Using Artillery to load test the changes

First, install prerequisites:

  1. Install jq and Artillery Core.
  2. Run the following two scripts from the /infrastructure directory:
    artillery run -t $(cat outputs.json | jq -r '.InfrastructureStack.apiendpoint') -v '{ "url": "/without" }' loadtest.yml
    artillery run -t $(cat outputs.json | jq -r '.InfrastructureStack.apiendpoint') -v '{ "url": "/with" }' loadtest.yml

Check the results using Amazon CloudWatch Insights

  1. Navigate to Amazon CloudWatch.
  2. Select Logs then Logs Insights.
  3. Select the following two log groups from the drop-down list:
  4. Copy the following query and choose Run query:
        filter @type = "REPORT"
        | parse @log /\d+:\/aws\/lambda\/example-(?<function>\w+)-\w+/
        | stats
        count(*) as invocations,
        pct(@duration, 0) as p0,
        pct(@duration, 25) as p25,
        pct(@duration, 50) as p50,
        pct(@duration, 75) as p75,
        pct(@duration, 90) as p90,
        pct(@duration, 95) as p95,
        pct(@duration, 99) as p99,
        pct(@duration, 100) as p100
        group by function, ispresent(@initDuration) as coldstart
        | sort by function, coldstart

    Query window

You see results similar to:

Query results

Here is a simplified table of the results:

Settings Type

# of invocations

p90 (ms)

p95 (ms)

p99 (ms)

Default settings Cold start





Default settings Warm start





Tiered compilation stopping at level 1 Cold start





Tiered compilation stopping at level 1 Warm start





The results are from testing 120 concurrent requests over 5 minutes using an open-source software project called Artillery. You can find instructions on how to run these tests in the GitHub repo. The results show that for this application, cold starts for 90% of invocations improve by 3141 ms (60%). These numbers are specific for this application and your application may behave differently.

Using wrapper scripts for Lambda functions

Wrapper scripts are a feature available in Java 8 and Java 11 on Amazon Linux 2 managed runtimes. They are not available for the Java 8 on Amazon Linux 1 managed runtime.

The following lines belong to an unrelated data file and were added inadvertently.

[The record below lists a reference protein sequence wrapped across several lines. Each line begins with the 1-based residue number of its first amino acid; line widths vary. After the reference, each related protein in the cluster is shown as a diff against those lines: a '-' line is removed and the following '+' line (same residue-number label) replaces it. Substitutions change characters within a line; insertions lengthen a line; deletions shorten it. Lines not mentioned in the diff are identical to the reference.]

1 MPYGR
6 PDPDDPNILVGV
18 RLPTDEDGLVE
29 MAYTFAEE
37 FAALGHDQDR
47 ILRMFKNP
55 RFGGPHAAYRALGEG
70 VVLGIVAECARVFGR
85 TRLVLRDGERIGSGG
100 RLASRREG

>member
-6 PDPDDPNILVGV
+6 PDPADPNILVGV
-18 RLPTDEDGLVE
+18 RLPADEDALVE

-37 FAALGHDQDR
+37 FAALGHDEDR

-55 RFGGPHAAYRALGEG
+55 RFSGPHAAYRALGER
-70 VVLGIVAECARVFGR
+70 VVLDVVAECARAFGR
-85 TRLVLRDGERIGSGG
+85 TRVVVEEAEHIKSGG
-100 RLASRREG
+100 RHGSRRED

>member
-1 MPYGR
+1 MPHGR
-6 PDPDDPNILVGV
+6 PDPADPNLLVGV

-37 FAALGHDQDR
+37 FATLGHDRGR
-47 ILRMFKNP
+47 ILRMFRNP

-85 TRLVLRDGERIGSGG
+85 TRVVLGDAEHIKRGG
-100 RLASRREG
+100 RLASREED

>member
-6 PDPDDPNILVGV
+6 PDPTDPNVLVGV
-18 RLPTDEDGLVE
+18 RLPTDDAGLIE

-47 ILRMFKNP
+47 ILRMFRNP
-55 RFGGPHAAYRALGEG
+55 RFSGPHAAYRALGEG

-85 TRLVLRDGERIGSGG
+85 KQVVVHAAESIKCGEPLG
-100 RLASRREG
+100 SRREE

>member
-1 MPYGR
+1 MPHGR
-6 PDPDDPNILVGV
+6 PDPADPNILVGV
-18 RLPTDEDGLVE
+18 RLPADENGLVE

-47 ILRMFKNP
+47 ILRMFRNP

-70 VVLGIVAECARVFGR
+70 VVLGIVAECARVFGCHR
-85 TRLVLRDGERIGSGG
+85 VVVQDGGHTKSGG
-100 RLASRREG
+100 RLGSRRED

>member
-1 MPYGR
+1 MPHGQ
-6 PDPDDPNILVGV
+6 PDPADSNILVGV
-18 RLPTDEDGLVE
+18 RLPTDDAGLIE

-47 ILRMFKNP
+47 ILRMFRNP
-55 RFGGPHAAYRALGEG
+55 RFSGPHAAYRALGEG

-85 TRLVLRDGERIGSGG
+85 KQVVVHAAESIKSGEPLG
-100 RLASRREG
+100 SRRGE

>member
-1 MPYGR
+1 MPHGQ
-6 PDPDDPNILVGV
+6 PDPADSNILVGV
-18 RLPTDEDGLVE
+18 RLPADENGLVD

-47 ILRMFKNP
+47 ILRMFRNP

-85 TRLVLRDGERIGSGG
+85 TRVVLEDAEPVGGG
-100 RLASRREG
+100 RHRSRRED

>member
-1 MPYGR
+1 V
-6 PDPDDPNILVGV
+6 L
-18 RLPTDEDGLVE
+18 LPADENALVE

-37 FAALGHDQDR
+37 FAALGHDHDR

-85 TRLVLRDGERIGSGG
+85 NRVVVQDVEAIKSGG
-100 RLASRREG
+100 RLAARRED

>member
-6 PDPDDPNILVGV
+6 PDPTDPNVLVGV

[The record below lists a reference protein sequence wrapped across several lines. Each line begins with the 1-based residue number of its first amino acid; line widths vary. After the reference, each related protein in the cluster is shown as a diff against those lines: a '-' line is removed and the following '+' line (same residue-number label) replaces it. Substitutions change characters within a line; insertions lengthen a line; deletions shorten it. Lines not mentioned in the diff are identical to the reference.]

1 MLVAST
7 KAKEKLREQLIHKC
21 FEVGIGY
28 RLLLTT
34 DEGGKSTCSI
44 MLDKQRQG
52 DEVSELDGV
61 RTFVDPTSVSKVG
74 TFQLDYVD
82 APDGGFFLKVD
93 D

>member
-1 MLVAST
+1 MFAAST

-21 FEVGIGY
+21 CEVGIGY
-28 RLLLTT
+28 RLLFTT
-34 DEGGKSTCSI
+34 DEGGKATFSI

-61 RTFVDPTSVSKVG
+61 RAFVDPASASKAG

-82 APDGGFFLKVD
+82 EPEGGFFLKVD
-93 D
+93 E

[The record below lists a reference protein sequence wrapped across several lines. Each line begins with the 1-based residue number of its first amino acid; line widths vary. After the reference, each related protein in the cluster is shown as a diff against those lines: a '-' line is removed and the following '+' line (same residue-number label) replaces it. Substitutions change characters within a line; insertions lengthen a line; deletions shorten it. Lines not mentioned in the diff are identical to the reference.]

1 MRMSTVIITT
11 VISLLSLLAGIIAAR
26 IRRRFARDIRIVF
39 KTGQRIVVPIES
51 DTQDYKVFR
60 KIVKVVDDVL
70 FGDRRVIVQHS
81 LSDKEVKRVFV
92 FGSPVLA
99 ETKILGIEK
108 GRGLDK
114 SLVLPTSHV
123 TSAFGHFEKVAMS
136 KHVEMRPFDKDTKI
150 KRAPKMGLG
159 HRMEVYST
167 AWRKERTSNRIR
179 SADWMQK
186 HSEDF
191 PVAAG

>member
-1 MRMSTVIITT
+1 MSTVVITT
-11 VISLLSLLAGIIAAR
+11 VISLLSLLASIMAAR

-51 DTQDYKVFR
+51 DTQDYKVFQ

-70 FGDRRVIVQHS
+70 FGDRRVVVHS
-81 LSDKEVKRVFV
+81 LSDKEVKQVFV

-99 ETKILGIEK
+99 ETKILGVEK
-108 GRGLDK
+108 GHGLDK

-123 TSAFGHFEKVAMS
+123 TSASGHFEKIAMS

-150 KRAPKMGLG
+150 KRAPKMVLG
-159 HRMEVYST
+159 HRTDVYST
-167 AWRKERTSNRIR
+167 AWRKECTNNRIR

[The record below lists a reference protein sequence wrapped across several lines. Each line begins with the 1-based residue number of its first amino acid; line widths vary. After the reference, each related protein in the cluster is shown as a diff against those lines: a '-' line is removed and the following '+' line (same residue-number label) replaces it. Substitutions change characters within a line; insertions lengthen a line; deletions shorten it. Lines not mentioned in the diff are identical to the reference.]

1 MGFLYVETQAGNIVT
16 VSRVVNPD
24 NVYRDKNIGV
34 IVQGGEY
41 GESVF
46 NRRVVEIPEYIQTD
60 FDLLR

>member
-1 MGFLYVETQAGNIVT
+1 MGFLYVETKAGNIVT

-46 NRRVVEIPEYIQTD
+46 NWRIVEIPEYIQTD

To apply this optimization flag to Java Lambda functions, create a wrapper script and add it to a Lambda layer zip file. This script will alter the JVM flags which Java is started with, within the execution environment.

export _JAVA_OPTIONS="-XX:+TieredCompilation -XX:TieredStopAtLevel=1"
java "$@"

Read the documentation to learn how to create and share a Lambda layer.

Console walkthrough

This change can be configured using AWS Serverless Application Model (AWS SAM), the AWS Command Line Interface (AWS CLI), AWS CloudFormation, or from within the AWS Management Console.

Using the AWS Management Console:

  1. Navigate to the AWS Lambda console.
  2. Select Functions and choose the Lambda function to add the layer to.
    Lambda functions
  3. The Code tab is selected by default. Scroll down to the Layers panel.
  4. Select Add a layer.
    Add a layer
  5. Select Custom layers and choose your layer.
    Add layer
  6. Select the Version. Choose Add.
  7. From the menu, select the Configuration tab and Environment variables. Choose Edit.
    Configuration tab
  8. Choose Add environment variable. Add the following:
    – Value: /opt/java-exec-wrapper
    Edit environment variables
  9. Choose Save.You can verify that the changes are applied by invoking the function and viewing the log events. The log line Picked up _JAVA_OPTIONS: -XX:+TieredCompilation -XX:TieredStopAtLevel=1 is added.Log events


Tiered compilation stopping at level 1 reduces the time the JVM spends optimizing and profiling your code. This could help reduce start up times for Java applications that require fast responses, where the workload doesn’t meet the requirements to benefit from profiling.

You can make further reductions in startup time using GraalVM. Read more about GraalVM and the Quarkus framework in the architecture blog. View the code example at to see how you can apply this to your Lambda functions.

For more serverless learning resources, visit Serverless Land.